Cutting funds will not improve schools
Resilience is an essential quality for surviving adversity, and I'm worried. Are our public schools resilient enough to survive the constant attacks by the Ohio legislature? Our schools are suffering from a regime that uses testing as a substitute for support, unfairly labels schools and children and communities as failed, ties high-stakes decisions with real consequences to an unreliable testing system, and then gives away public funds to private and charter schools with no oversight or accountability. That’s how crazy it is.
This route is expensive and violates our widely held belief that the public purse is sacred and should be used as wisely as possible, and it is destabilizing an essential institution.
The EdChoice voucher program is the latest threat. Ohio’s voucher program punishes schools with low test performance by giving vouchers to students who reside in that school’s attendance area. It encourages people to take cash out of local school districts to fund private and parochial school scholarships. Even if the public school's rating improves, vouchers are guaranteed for the full length of the voucher holder’s education. There is no requirement that the student who uses public funds ever attended that public school or ever intended to.
Public funds now flow to unaccountable private schools, reducing resources available to the schools that performance data suggest need that money. Many voucher scholarships are used in religious schools, violating the separation of church and state. When state education dollars intended for public schools go to private education, the state abdicates its responsibility to fund an effective system of public schools and shifts even more of the school-funding burden to local taxpayers. The state contributes only 18 percent of the money needed to run CH-UH district schools, and this amount shrinks each time a dollar is transferred out. It is a financially and ethically costly consequence of high-stakes testing.
Ohio requires local school districts to use their state funds to subsidize private education. This year, the state will provide the CH-UH City School District with $2,550 for each student enrolled in the district and for each voucher student, but the state guarantees that every K-8 voucher student will receive a $4,650 scholarship. Local districts are expected to make up the difference out of the rest of their state allocation. That means an additional $2,100 slated for the CH-UH public schools will instead follow each voucher student.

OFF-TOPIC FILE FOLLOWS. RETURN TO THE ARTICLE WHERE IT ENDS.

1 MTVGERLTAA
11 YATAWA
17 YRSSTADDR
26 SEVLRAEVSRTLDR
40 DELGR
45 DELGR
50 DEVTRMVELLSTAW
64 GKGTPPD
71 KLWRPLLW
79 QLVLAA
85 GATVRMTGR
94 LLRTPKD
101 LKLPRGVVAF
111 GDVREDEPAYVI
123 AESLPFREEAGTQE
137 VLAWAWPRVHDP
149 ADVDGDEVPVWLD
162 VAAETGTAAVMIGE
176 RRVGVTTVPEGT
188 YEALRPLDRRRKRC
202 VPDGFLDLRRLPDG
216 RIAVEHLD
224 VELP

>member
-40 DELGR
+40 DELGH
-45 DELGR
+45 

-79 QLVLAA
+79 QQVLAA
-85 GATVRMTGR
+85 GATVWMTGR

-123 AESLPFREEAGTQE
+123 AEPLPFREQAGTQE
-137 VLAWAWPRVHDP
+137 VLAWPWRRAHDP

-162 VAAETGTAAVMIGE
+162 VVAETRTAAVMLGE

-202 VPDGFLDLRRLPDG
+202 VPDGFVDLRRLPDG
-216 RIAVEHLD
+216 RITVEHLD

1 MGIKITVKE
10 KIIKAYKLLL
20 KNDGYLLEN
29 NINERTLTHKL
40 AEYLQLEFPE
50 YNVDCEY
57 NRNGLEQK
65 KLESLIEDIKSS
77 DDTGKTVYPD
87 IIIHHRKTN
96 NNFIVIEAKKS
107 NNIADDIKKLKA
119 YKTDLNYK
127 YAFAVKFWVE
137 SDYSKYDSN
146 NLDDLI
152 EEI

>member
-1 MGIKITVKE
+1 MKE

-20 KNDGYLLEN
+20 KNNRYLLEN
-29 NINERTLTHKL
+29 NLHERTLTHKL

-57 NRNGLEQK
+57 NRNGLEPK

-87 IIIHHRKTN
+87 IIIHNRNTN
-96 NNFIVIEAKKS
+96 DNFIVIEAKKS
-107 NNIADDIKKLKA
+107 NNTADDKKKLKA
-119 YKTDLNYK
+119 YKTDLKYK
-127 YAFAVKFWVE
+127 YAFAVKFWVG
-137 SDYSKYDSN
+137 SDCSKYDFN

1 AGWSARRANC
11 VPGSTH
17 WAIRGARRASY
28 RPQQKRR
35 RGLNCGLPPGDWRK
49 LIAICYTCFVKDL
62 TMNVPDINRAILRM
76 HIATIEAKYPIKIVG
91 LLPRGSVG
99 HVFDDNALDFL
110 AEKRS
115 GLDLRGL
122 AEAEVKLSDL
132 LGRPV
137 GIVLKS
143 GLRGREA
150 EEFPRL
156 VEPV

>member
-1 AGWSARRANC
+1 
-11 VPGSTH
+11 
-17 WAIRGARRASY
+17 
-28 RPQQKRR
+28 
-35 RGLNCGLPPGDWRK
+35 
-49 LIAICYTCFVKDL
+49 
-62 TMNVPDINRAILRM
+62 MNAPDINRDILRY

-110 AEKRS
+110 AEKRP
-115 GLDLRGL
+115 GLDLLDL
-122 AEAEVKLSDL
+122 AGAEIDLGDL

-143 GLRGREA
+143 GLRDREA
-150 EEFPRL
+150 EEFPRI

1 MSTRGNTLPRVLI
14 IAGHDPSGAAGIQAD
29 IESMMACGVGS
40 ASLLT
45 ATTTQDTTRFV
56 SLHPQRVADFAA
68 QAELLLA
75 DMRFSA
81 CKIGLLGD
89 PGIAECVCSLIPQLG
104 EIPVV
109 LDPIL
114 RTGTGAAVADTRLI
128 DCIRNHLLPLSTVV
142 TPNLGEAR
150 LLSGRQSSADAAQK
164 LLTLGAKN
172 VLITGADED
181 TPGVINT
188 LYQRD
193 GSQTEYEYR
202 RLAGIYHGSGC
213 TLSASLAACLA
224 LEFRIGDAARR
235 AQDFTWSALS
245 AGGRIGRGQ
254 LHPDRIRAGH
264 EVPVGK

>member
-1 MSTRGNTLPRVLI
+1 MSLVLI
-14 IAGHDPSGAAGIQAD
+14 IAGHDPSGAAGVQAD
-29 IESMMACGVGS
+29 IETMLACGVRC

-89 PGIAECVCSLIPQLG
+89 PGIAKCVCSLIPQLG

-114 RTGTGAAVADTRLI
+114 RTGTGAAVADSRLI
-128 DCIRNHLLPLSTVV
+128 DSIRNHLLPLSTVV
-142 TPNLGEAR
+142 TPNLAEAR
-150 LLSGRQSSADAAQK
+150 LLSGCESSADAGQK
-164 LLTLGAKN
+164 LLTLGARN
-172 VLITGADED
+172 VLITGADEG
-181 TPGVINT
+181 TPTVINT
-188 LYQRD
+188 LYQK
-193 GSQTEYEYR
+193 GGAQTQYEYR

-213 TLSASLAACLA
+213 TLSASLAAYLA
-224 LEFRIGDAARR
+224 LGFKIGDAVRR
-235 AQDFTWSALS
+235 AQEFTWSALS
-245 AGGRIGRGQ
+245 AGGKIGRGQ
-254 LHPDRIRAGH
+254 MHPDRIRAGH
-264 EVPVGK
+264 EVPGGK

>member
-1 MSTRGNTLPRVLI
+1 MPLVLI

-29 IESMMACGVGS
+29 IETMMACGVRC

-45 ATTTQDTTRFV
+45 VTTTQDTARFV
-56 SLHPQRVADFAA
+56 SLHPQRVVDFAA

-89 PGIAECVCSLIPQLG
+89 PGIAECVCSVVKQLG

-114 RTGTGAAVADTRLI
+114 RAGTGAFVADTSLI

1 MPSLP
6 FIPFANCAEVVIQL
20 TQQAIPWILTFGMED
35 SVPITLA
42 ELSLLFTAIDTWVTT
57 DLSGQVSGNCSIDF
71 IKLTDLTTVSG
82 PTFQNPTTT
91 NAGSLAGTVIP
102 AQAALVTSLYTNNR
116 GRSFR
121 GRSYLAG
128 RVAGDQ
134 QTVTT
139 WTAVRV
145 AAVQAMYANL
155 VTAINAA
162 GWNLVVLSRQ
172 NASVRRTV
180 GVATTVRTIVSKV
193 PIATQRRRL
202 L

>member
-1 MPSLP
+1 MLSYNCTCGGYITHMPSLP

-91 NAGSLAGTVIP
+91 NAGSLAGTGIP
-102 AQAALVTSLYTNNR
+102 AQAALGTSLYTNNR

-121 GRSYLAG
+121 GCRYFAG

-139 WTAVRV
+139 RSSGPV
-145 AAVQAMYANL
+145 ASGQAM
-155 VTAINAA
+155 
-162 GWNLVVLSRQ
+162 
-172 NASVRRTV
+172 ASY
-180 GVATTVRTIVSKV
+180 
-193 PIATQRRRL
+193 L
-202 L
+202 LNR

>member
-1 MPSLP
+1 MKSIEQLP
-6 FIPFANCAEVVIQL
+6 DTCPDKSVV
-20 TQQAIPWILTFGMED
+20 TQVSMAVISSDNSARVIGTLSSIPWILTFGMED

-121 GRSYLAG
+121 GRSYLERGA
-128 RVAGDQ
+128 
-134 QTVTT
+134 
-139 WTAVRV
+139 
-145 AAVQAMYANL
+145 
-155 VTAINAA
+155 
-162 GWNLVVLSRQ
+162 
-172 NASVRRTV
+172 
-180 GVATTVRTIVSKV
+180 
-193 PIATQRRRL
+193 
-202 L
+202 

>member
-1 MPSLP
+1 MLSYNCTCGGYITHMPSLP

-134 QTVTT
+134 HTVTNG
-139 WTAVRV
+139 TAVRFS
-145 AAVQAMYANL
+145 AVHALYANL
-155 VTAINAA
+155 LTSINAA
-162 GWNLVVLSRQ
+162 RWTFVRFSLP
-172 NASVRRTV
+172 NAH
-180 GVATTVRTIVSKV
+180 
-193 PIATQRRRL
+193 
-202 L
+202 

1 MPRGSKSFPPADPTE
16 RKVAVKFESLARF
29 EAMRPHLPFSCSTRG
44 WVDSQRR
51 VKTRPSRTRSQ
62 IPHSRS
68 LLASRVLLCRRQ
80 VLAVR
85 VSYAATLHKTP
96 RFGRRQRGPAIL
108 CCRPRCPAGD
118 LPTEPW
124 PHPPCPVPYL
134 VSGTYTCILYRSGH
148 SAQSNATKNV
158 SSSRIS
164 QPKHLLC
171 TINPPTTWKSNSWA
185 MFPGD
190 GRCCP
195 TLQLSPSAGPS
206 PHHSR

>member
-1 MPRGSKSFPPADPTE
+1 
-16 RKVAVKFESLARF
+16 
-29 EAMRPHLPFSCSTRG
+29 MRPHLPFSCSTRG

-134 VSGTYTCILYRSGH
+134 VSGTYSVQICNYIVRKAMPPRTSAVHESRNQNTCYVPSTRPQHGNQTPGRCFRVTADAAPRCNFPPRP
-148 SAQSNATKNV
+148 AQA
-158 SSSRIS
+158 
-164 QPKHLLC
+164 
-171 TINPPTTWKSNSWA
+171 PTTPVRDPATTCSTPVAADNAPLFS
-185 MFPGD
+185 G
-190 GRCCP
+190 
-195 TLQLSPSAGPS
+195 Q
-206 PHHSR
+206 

The voucher program has been around for several years but did not affect our school district until two years ago. There are now five EdChoice schools. Last year, 66 residents of the district used vouchers at a cost of $340,000 to CH-UH schools, and, as of mid-August of this year, 286 students residing in the Heights have received vouchers for the upcoming school year, which will more than quadruple the money lost to this program. Voucher recipients will include the 66 previous recipients, 149 fnew kindergarteners, and five other students. Of the kindergarteners, 113 will be enrolled in religious schools.
The loss of students to private schools using public funds does not translate into savings for the district. First, many families benefiting from vouchers never intended to send their children to public schools, and, second, the loss of students increases costs, because the school system’s operating costs are spread over fewer students.
Last year, the Heights district was allocated $19 million in state funds, but $5.5 million of that allocation never came to the schools. Instead, those dollars went to state-mandated choices—charter schools, open enrollment, and a variety of scholarship offerings, including EdChoice—where the guaranteed per-pupil contribution far exceeded the funds those students generated for the district. This year the loss will exceed $6 million.
The constant erosion of public funding jeopardizes public education. The Ohio legislature now says public isn’t really that important. Nor, apparently, is accountability for public funds. The legislature’s reckless use of precious public funds makes its stated commitment to accountability a farce. Public school children must be tested and labeled so their teachers and schools can be blamed and punished, but public coffers are now open to unaccountable charter and religious schools, no questions asked. This double standard is intolerable.
Public education, a source of stability, is under attack, and this attack undercuts hope for a more equal society where everyone has opportunities, not just those who have always had them. The essence of democracy is lost.
Susie Kaeser is a longtime resident of Cleveland Heights and former director of Reaching Heights. She serves on the national board of Parents for Public Schools.